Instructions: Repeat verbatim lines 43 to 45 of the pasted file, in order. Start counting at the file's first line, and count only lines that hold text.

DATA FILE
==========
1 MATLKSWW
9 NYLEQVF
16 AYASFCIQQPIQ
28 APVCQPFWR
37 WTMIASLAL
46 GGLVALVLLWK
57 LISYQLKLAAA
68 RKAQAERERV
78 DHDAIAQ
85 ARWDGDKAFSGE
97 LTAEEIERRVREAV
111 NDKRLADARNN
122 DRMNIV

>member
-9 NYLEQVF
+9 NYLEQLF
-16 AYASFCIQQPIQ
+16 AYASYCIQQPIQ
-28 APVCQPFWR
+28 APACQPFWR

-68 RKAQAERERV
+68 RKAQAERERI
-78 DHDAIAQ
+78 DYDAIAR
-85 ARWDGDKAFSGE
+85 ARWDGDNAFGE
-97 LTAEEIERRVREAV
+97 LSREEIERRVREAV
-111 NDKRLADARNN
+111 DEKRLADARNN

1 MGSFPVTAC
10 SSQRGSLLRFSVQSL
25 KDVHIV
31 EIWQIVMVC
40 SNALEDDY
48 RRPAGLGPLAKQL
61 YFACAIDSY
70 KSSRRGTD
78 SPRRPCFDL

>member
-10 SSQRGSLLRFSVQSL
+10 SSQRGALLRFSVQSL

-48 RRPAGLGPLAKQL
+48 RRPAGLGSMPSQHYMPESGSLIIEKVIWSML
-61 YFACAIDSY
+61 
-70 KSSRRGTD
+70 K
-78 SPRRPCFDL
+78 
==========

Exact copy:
-48 RRPAGLGPLAKQL
+48 RRPAGLGSMPSQHYMPESGSLIIEKVIWSML
-61 YFACAIDSY